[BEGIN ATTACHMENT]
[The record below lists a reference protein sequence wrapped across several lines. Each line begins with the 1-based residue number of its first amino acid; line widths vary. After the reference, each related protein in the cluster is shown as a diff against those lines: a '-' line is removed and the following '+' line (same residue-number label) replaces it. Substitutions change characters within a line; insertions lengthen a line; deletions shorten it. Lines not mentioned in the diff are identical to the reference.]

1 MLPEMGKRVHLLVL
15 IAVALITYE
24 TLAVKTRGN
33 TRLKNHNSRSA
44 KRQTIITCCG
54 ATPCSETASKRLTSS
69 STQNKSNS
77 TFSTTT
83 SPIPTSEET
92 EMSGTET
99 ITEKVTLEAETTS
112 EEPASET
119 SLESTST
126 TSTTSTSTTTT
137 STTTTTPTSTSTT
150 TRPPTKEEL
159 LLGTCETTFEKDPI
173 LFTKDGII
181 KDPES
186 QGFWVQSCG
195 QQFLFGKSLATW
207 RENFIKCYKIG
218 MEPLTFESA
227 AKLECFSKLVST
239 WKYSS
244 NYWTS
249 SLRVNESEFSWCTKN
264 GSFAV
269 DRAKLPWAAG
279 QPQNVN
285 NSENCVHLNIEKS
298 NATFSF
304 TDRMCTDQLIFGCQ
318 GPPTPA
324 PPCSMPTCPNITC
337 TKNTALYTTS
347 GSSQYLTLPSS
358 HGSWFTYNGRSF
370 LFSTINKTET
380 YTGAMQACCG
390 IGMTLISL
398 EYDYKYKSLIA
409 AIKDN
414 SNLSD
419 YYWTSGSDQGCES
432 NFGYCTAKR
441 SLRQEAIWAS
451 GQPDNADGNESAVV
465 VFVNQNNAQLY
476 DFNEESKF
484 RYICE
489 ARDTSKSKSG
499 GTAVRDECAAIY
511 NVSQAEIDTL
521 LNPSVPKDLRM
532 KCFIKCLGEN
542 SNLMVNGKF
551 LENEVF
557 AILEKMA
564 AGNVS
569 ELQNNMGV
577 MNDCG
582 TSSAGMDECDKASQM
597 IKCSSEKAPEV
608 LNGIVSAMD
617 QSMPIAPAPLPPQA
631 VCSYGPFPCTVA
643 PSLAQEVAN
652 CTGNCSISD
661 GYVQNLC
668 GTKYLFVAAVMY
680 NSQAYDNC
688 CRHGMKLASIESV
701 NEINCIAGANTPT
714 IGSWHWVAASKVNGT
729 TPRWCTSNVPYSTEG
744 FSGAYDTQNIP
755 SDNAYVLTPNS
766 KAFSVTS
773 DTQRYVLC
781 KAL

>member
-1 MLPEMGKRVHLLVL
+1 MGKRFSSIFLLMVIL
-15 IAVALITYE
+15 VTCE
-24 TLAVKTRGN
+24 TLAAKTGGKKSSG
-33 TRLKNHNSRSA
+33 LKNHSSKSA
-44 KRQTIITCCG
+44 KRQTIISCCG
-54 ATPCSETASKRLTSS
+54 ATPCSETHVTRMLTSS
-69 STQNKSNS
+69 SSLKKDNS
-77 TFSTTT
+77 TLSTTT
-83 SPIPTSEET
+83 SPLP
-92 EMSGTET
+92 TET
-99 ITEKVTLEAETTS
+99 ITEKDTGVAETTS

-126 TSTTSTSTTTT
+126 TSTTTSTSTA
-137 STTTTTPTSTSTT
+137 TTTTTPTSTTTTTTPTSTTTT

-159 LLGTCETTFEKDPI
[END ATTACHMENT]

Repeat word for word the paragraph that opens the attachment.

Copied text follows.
[The record below lists a reference protein sequence wrapped across several lines. Each line begins with the 1-based residue number of its first amino acid; line widths vary. After the reference, each related protein in the cluster is shown as a diff against those lines: a '-' line is removed and the following '+' line (same residue-number label) replaces it. Substitutions change characters within a line; insertions lengthen a line; deletions shorten it. Lines not mentioned in the diff are identical to the reference.]